Someone said that they wouldn't consider Counter Strike as art. Well, why not? If war films can be considered art, then why are games based on war not art? Do they not do the same thing, translate the real experience of a battle into an abstracted experience (passive in the form of a film, interactive in the form of a game)?

If anything, I think games are an evolution of art. To me, art is a collaboration between the artist and the audience... no art is truly complete until someone "adds" their reaction and interpretation to it, if you will. While there are some forms of art that include active audience participation, I think games are one of the few forms where active audience participation is integral to the experience. We get to add our game-playing experience to the creators' vision to make something new.

Many of the arguments I see here seem centered around arguing the quality of things, and the notion that quality=art. I personally disagree with that. Certainly there is good art (something that shows off the aspects of its medium with excellence) and bad art (something that uses the aspects of its medium poorly), but I don't think something has to be good to be art. After all, I think those occasions where people put random bits of trash on planks of wood and call it modern art are moronic, but other people obviously take them seriously... ;P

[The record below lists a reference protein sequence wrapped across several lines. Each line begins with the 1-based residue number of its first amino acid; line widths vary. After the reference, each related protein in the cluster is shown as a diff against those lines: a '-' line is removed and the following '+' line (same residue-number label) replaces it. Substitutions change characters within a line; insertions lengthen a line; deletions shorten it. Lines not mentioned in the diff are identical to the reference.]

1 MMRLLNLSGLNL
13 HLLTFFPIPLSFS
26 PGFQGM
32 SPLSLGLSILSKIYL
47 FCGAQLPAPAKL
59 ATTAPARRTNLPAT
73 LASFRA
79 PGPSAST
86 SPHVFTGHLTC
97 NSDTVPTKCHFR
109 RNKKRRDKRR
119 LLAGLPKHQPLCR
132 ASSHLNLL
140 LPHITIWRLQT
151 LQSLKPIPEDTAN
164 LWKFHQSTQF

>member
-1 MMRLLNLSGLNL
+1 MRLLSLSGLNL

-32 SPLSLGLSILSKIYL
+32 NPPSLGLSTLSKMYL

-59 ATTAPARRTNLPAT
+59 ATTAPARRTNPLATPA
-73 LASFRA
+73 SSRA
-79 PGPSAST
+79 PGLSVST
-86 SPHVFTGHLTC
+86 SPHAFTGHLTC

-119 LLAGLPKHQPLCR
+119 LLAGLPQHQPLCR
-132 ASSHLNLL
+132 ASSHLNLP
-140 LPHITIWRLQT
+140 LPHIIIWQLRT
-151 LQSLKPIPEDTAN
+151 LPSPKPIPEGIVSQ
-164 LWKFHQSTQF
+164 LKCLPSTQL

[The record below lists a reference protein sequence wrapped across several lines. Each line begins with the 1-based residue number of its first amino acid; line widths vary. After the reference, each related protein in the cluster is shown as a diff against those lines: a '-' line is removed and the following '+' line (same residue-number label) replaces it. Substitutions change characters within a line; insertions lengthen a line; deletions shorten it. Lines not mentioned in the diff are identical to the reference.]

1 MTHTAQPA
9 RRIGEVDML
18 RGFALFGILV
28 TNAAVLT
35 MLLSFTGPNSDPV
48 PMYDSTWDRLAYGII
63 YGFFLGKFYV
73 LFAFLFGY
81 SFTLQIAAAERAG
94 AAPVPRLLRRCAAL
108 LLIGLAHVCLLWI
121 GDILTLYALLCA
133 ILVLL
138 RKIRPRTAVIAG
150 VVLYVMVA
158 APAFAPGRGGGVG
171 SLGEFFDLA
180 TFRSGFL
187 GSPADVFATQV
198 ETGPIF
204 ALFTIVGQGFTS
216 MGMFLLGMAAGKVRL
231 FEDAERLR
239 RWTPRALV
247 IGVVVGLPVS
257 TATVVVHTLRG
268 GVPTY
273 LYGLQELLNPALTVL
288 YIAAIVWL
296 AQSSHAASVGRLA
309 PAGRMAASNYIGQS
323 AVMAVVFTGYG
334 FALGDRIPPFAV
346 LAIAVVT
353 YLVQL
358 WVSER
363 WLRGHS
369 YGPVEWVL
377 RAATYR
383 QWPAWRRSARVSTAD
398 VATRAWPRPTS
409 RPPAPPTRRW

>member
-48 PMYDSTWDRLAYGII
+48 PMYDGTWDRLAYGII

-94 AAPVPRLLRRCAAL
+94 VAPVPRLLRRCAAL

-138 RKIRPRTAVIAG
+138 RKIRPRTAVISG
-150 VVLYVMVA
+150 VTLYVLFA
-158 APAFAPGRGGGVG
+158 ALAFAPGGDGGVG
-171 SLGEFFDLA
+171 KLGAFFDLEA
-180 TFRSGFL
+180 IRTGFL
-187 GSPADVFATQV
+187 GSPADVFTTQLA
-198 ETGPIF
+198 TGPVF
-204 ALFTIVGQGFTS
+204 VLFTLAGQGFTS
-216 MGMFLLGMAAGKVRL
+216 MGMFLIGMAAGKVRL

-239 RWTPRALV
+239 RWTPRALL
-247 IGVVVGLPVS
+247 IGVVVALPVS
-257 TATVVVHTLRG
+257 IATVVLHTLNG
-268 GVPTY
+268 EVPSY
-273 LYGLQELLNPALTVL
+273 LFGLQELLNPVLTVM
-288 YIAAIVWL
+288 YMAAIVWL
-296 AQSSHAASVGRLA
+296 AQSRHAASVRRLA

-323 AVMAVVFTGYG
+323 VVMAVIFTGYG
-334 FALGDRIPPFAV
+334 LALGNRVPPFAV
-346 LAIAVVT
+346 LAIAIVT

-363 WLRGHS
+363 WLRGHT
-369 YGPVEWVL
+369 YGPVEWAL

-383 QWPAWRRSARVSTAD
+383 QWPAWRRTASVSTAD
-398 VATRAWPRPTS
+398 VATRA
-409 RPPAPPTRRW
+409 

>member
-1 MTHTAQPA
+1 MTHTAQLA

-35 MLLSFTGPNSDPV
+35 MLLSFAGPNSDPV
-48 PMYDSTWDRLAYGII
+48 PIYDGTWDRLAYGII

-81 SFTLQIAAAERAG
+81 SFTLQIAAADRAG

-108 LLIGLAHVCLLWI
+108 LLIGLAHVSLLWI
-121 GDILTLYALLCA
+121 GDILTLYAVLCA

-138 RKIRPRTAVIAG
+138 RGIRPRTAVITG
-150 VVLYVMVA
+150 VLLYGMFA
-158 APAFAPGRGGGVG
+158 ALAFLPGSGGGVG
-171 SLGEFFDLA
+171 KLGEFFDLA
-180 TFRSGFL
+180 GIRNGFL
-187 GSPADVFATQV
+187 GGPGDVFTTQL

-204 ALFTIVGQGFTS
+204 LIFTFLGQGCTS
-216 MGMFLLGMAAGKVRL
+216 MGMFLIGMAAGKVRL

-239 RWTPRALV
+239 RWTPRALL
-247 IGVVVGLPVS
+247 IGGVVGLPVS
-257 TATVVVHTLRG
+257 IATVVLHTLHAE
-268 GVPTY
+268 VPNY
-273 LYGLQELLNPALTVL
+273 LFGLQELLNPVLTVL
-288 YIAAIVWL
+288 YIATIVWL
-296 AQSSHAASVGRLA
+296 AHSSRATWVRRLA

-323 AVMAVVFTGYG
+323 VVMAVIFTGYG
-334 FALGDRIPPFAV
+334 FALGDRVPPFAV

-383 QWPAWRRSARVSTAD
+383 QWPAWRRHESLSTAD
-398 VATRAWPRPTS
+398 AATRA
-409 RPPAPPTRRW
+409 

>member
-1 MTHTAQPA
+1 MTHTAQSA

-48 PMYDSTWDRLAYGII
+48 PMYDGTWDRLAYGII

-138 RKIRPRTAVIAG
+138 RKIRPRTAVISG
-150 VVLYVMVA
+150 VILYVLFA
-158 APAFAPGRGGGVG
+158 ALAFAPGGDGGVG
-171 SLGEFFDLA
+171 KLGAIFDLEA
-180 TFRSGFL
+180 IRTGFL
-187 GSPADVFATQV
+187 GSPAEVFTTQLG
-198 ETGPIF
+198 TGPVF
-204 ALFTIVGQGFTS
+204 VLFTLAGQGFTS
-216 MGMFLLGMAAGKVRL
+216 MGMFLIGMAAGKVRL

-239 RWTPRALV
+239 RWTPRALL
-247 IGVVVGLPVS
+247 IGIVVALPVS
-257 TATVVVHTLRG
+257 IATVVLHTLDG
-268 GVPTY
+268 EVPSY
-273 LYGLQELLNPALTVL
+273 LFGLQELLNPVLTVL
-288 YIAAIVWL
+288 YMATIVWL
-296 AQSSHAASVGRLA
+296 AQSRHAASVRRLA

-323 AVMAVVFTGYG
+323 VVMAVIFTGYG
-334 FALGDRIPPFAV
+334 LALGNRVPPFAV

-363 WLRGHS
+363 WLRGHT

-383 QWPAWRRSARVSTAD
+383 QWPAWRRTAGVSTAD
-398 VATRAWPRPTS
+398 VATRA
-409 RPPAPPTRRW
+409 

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Old 12-08-2005, 06:53 AM   #58
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Many of the arguments I see here seem centered around arguing the quality of things, and the notion that quality=art. I personally disagree with that. Certainly there is good art (something that shows off the aspects of its medium with excellence) and bad art (something that uses the aspects of its medium poorly), but I don't think something has to be good to be art.
Yes, I completely agree with you. People (ab)use the term 'art' to give their subjective opinion about a particular form of expression, stating that one form is art, while the other is not.

As you say, everything that ever evoked an emotion in anyone is art to me. This is almost everything, and hence the word kind of loses any meaning to me, so I just don't use it altogether. Or I try not to use it, but I find it very difficult.

For example, whenever I find something very, very beautiful/good, I tend to call it art, as if 'art' is a synonym for 'extremely good stuff'. It only proves how much we all associate the term art with superior quality products.